Consultant knows best

Most of my career has been as a professional outsider. I worked at PR and advertising agencies for more than 10 years, and I truly enjoyed about 85% of it. (The other 15% falls under the umbrella of billable hours, which is one of The Worst Things on Earth.)

My favorite aspects of agency work:

  • Constantly learning as we courted new industries, businesses and projects.
  • There was never, ever a dull moment. The pace was intense but it kept me focused.
  • I enjoyed the creative brainstorming and camaraderie with my coworkers. Rather than being part of a small communications-oriented team within a larger organization that does something completely different, I worked with people who lived and breathed communications day in and day out. We never had to fight the man to move things forward – at least not internally.

And here’s a dirty little secret and one of the best things about being a consultant: Clients often believe what you say to them purely because you’re a consultant and they’re paying a hefty hourly fee for your time.

It’s true. I’d often guiltily share a knowing glance with some poor internal comms staffer after a presentation, understanding they’d probably already made similar suggestions only to have their ideas shot down purely because they didn’t charge $100-plus per hour. Sorry about that, all of you.

But after a recent trip to meet with a new client on what will be a big initiative, I had a revelation about what you miss when you’re always being called in from the outside. This client is a large organization with employees in offices nationwide, and I had the privilege to be part of its annual communications planning process. Colleagues who work together frequently via email came together to talk big-picture goals and strategies, to brainstorm, to share successes and celebrate one another.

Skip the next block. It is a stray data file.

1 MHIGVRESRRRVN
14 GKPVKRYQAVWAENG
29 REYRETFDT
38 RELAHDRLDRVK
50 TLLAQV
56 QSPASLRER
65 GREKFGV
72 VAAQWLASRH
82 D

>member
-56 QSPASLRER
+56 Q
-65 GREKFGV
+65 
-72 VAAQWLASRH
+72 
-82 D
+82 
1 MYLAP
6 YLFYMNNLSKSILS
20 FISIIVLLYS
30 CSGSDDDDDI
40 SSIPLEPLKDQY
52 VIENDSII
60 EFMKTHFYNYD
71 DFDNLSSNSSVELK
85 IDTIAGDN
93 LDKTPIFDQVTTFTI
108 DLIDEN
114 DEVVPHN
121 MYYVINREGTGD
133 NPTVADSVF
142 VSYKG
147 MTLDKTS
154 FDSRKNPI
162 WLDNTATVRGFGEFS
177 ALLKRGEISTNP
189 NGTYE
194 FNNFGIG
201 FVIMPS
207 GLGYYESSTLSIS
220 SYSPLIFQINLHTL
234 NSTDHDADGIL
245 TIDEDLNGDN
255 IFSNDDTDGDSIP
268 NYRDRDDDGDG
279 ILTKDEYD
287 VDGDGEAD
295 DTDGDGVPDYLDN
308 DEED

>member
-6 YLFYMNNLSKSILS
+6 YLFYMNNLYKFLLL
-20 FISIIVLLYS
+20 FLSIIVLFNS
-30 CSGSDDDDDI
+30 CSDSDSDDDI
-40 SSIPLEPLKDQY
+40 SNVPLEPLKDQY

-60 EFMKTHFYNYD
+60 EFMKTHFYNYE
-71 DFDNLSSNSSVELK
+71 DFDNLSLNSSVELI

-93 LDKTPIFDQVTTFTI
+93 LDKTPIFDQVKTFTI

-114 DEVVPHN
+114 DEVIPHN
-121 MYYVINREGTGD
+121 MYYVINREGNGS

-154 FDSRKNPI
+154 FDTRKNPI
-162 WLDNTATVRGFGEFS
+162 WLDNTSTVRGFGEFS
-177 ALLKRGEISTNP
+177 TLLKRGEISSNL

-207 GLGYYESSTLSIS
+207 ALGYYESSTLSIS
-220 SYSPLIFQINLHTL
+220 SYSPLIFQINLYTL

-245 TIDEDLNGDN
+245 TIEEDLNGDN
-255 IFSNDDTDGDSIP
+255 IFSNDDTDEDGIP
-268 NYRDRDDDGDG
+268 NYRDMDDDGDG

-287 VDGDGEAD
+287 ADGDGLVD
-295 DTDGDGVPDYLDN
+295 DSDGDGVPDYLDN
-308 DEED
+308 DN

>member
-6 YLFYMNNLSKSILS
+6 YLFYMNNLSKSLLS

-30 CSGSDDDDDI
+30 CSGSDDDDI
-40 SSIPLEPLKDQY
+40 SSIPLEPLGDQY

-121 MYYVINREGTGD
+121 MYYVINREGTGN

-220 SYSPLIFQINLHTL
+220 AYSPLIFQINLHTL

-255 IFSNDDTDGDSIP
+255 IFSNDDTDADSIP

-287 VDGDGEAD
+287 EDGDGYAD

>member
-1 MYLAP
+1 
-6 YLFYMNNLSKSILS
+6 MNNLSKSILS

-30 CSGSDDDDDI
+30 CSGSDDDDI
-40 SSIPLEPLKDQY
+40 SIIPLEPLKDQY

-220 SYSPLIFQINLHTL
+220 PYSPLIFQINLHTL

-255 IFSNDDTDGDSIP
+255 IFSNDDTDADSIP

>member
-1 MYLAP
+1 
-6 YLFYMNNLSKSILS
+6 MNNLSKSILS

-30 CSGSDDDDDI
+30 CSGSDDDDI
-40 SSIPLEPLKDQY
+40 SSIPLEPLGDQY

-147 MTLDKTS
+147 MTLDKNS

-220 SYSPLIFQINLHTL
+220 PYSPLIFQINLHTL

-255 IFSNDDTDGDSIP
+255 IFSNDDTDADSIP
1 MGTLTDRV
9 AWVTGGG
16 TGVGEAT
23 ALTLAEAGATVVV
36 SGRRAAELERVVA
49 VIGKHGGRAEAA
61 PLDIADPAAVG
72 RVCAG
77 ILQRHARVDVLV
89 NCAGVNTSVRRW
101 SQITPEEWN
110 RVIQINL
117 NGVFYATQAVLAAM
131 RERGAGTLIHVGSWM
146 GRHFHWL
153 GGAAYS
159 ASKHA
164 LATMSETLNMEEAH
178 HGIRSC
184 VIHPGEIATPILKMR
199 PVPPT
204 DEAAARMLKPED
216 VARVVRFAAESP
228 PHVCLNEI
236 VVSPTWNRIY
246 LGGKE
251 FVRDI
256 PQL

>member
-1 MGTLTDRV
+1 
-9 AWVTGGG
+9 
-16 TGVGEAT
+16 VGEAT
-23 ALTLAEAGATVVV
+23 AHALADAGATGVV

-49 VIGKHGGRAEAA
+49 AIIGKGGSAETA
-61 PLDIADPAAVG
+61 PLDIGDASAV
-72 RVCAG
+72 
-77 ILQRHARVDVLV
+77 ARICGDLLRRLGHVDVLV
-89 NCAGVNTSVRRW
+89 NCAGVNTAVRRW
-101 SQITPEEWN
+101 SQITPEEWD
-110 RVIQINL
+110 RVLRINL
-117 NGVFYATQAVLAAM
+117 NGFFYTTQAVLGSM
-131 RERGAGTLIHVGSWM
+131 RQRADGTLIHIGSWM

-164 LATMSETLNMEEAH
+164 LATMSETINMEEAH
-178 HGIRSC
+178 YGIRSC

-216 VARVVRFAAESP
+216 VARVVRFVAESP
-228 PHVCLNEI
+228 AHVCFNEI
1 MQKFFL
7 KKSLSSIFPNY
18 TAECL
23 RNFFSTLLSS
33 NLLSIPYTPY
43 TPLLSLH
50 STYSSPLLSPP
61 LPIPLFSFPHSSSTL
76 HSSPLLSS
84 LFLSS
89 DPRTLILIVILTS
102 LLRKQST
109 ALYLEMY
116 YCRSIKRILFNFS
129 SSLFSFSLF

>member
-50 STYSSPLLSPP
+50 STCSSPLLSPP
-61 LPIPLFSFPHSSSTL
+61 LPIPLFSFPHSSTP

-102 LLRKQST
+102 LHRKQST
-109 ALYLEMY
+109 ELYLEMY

I realized that it’s rare as a consultant to be brought in on the ground level like that, to hear the impetus for the ideas and have a chance to soak in the organizational culture in such a meaningful way. I wasn’t there to present ideas or teach techniques, I was there to listen (mostly) and absorb the team’s priorities and concerns. It’s difficult as an outsider to read a group of people and make recommendations that are perfectly on point not only for what they hope to achieve but that are suited to their internal capabilities, organizational subtleties, political concerns and unique dynamics.

I was grateful for the opportunity to approach the project from this perspective. Hopefully what we create together will be even more relevant and more closely aligned with their goals as a result.

And as we discussed branding and taglines for a big milestone celebration, it also underscored what’s great about the relationship between clients and consultants – while a consultant can never know an organization as well as its internal team members do, internal team members are sometimes too close to the subject matter to view things as a neutral third party would. And neutral third parties are often the audience for communications campaigns.

What has been your experience as a consultant, or working with one? Have you worked from the inside and the outside? What did you like best? I’m curious to hear what others think about the best ways to work together in this dynamic. Drop a comment and let’s discuss!

Published by The Wordshop Integrated Content Marketing

Amy Miller is the founder and chief strategist at The Wordshop.

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